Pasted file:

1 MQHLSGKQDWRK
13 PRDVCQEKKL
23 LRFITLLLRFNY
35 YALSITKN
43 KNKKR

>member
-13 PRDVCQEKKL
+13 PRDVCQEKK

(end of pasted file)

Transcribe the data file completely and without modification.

1 MQHLSGKQDWRK
13 PRDVCQEKKL
23 LRFITLLLRFNY
35 YALSITKN
43 KNKKR

>member
-13 PRDVCQEKKL
+13 PRDVCQEKK